Reds’ ‘sensational season’ a ‘boost’ for grassroots sport – but no plans for a Jersey stadium

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JERSEY Reds’ incredible Championship-winning season will provide a boost to grassroots sport – but there are no plans to build a stadium to allow the side to compete at the game’s highest level, a senior politician has said.

Assistant Economic Development Minister Lucy Stephenson, who has political responsibility for sport, praised the ‘historic’ success which the Reds secured with a 43-15 win over Ampthill on Saturday.

But, despite having the trophy in their grasp, the Island side will not be promoted to the Gallagher Premiership – the pinnacle of English rugby – as the Stade Santander International ground in St Peter fails to meet the top league’s required criteria.

Rugby Football Union rules state that any Premiership side must have a ground with a minimum capacity of 5,000 for next season, with approved plans to increase that to 10,000 by the start of the following season. Any Premiership ground would also be required to provide 4,200 seats as part of the 10,000 capacity.

Jersey Reds’ home ground currently has a capacity of 4,000 and around 200 covered seats.

However, the Reds’ unprecedented success has strengthened the case for a multi-purpose national stadium – the idea for which was floated in a high-level 2018 government review of sports facilities.

Deputy Stephenson said that there were ‘no plans in place for the government to provide a larger facility for Jersey Reds’, meaning that any Premiership ambitions would need significant private investment.

Deputy Lucy Stephenson Picture: ROB CURRIE. (35706830)

She said: ‘The ground in St Peter is privately owned by the Jersey Rugby Football Club and leased to the Reds for training and matches. Since my appointment I am not aware of any approaches by Jersey Reds to the government around any capacity concerns with regards to the current facilities they use.’

However, Deputy Stephenson said she believed the team’s success could provide a boost to participation levels for not only rugby, but sport in the Island generally.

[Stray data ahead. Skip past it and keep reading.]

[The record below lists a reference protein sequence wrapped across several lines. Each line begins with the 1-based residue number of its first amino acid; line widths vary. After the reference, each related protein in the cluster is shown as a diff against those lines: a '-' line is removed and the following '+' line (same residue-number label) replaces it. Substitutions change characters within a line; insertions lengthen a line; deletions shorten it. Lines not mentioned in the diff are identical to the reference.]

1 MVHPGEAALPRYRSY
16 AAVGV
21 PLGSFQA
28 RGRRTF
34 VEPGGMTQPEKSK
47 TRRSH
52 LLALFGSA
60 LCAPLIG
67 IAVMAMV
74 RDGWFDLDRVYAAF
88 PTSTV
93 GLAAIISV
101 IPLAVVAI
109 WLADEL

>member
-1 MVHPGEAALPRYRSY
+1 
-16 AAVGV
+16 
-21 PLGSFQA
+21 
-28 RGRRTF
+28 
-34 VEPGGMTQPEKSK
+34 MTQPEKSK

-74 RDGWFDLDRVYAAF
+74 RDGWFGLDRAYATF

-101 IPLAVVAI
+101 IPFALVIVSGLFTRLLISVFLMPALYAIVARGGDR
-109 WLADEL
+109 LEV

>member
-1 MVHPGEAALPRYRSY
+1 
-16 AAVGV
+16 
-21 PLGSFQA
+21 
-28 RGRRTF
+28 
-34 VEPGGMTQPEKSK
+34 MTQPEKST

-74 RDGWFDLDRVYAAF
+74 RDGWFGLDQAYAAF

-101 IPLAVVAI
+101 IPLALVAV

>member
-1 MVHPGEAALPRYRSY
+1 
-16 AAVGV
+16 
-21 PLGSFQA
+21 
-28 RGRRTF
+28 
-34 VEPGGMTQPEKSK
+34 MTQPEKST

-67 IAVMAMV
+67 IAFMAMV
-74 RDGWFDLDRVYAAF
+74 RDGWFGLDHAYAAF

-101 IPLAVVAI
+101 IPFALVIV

‘Jersey Reds have had a sensational season and I wish them huge congratulations on their success. This is a historic moment not just for Jersey Reds but for the Island, and a real cause for celebration.

‘Although sadly there is no prospect of promotion into the Gallagher Premiership at this point, this is nevertheless an exciting development for the club and I look forward to seeing them embrace the challenges and opportunities which may come next. At a grassroots level we know that having top-class athletes playing locally and carrying the Jersey name on their shirts at such a level is inspiring to the players of the future. I hope this weekend’s win will further strengthen local interest in playing rugby for all ages and abilities and being active more generally.’

In 2021, the government’s Inspiring Active Places strategy noted the need for Jersey Reds to ‘improve its stadium and ancillary facilities’.

Deputy Lyndon Farnham, who was Economic Development Minister during the previous term of office, said the success of the Reds highlighted the need for investment in sports.

Deputy Lyndon Farnham Picture: ROB CURRIE. (35706835)

He said: ‘My view has not really changed. I have always been an ardent supporter of sports and event-led tourism.

‘Sport in Jersey will succeed or fail based on the facilities we provide and I would like to see an improved national stadium. If we were to look at improving facilities, I think we could encourage a lot more great events to come to the Island – whether that be sporting, music or pop-culture.’

He said that without investment and support from government in the Island’s infrastructure, Saturday’s momentous achievement risks being the pinnacle of what a Jersey sports team can achieve.

Deputy Farnham added that smaller-scale investments could help improve the Island’s sporting offering.

‘I don’t think the government necessarily needs to invest in big facilities and stadiums,’ he said. ‘Smaller investment in technology inside some of our sports clubs can allow us to attract major events.

‘Most of those global events – the World Championships – are streamed online. A bit of investment to give, for example, squash the platform to stream online could mean we can bring national and international championships to the Island,’ he said.

lMatch reports and reaction: pages 52-54 and 56.

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